The company also needs to pump out Apple Watch updates and modifications at a faster pace--at least for the intermediate term before the category matures.
And the iPhone 5se addresses a real need. Smartphones have gone big and those screens are handy most of the time. But they're also bulky in many situations. Depending on price, perhaps Apple convinces customers they need two iPhones.
While we can debate the merits of Apple's hardware prospects and whether the company has lost its mojo, there's a business model element a lot of people are missing. Apple is going to be about razors and razor blades. You know the drill: Buy a razor blade for little and spend way too much on the razor blades. It's the Amazon model. The Kindle cost you nothing, but the digital content and subscriptions add up. Apple will resemble Gillette and Amazon more than it will the hardware company we know now.
Apple CEO Tim Cook tried to get folks thinking about the razor blade model as the company forecasted a revenue decline in the quarter ahead. Analysts, already freaked because Apple shares have taken a hit in recent months, are busy writing reports about how there's no momentum. They're practically begging for an Apple Car so they have something to talk about.
Cook said on Apple's earnings call on Tuesday:
A growing portion of our revenue is directly driven by our existing install base. Because our customers are very satisfied and engaged, they spend a lot of time on their devices and purchase apps, content and other services. They also are very likely to buy other Apple products or replace the one that they own. And because of the enduring value of the device, their replacing is likely higher to be given or sold to someone who will also love and use it often.
So as a result, our installed base has been growing very fast and has recently reached a major milestone, crossing 1 billion active devices for the first time. This is an unbelievable asset for us. Because our installed base has grown quickly, we have also seen an acceleration in the growth of our services business, another large and important source of recurring revenues. Now that we have reached this milestone of 1 billion active devices, we thought this would be a great opportunity to share more information on what has become one of the largest service businesses in the world.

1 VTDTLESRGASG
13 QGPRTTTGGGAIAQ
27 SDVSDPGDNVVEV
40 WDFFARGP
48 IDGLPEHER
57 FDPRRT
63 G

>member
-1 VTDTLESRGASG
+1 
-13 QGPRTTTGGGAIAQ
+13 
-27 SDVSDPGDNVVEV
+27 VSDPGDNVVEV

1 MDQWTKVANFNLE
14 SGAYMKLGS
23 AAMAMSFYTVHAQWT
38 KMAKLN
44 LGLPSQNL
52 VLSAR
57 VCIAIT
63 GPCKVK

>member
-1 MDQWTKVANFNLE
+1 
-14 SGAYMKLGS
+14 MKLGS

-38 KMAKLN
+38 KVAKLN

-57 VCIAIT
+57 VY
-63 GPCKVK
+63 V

A cynic would note that talk about recurring revenue deflects from slowing iPhone sales and be partially correct. But that take may miss the point.
Luca Maestri, CFO of Apple, said:
To fully comprehend the scale of the services that we are delivering to our installed base and how fast this business is growing, we look at purchases in addition to revenue. When we aggregate the purchase value of services tied to our installed base during FY15, it adds up to more than $31 billion. That's an increase of 23% over FY14. In the recent December quarter, purchases of installed base services reached $8.9 billion, which is a growth rate of 24% year-over-year.
The size and growth of these services tied to our installed base compare favorably to other services companies you're familiar with. Our installed base services are also quite profitable, with gross margins that, on a purchase value basis, are similar to our company average.
Also, we're very excited by the scale and growth of our active installed base. We define an active device as one that has been engaged with our services within the past 90 days. Our active installed base has recently past 1 billion devices, with year-over-year growth of more than 25%.
Now what? Apple is in a transition period and it's going to take time to think services over hardware and product categories. Cowen analyst Timothy Arcuri said:
The installed base creates huge service opportunities longer-term, but investors don't pay any multiple for these businesses (e.g. HPQ, XRX, Seiko Epson).
Arcuri's hardware installed base argument may not hold up. Apple may be more like Amazon or a cloud company in the future. There's a chance that Apple services could even be detached from the hardware (although hell may freeze over first). The big question is whether Apple's services business can become such a juggernaut that incremental hardware upgrades fly.